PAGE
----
It’s the same in our lives; if we get too caught up putting the small things first, the big things suffer or wind up not being fit in at all. When managing your jar, always ask yourself first: is this a big thing or a small thing? Don’t let an extra interest undermine something important like an actual class. Don’t let an onslaught of activities make you too tired to attend church.
Now, I want you to think about your biggies: God, school, family…but, also, please, remember to add ‘you’ to that list. Make sure you are on your list of priorities. Your health, spiritual, physical, mental, deserves to be treated as a biggie.
This reminds me of Mark 6:31, when Jesus had to tell his overworked disciples, “'Come aside by yourselves to a deserted place and rest a while.' For there were many coming and going, and they did not even have time to eat.” How often is Jesus speaking this to us?
If I could impart one last piece of advice: schedule in time for self-care. Obviously, make sure to have time with God—find a church, have your quiet time, join a group of other college-aged Christians. But also, schedule into your routine those little extra things God has blessed you with that gives you restoration and peace; tend to that which grows from your foundation.
This could be scheduling a little time for a nap or a little extra time in the evenings for a long steamy shower and a face mask, or an evening walk listening to your favorite music once a week, maybe a phone time-out zone (those do wonders for me!), an afternoon where you take yourself on a date or go on a date with God. Maybe you’re restored by people and conversation: go out with girlfriends once a week (I knew a group of girls who had a Breakfast Club—doesn’t that sound good for the soul?), find a mentor whose conversation refreshes your spirit and get coffee with them once a week, or schedule in skype dates with your family. Even if it’s simply making sure to curl up with tea and a good book once a week. Just make sure you take a break long enough to actually stop, appreciate, and enjoy all the other stuff filling up your jar.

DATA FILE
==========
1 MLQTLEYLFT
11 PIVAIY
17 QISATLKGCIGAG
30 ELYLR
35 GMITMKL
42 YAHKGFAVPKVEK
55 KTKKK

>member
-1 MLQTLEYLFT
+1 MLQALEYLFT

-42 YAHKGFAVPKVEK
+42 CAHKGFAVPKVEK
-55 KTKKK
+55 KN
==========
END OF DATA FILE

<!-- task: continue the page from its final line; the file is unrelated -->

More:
God honors hard work, He honors go-getters, and He wants you to work hard to bring His plans for your life to fruition. College is the best time to truly develop your work ethic. But God also is a God who calls for rest and restoration. He gave us the Sabbath and directs us to keep it holy (Exodus 20:8-11). God specifically wants you, His daughter, to have time for rest in her schedule.
An example of this in the Word can be found later on in that same chapter of Mark we discussed earlier. After God performed a miracle and spent time with His friends and followers, He chose time for rest. He had his friends go on ahead of Him, He dismissed the crowd, and He went off by himself for prayer and restoration.
Sister, college will be one of the best times of your life. It will be fun, inspiring, hilarious, and you’ll love that you went—it doesn’t have to be a menu of fun and inspiration with stress and anxiety as side-dishes. You can take those off the plate; actually, you don’t even have to order them. This is a new season of life. Go after it with all you've got; just handle it all with care.
In any new adventure you begin, in that nervous rush of excitement, remember that God is going along with you. There’s not even one second you’re doing it on your own. Our Heavenly Father is holding your hand and promising over and over, “My presence will go with you, and I will give you rest.” (Exodus 33:14).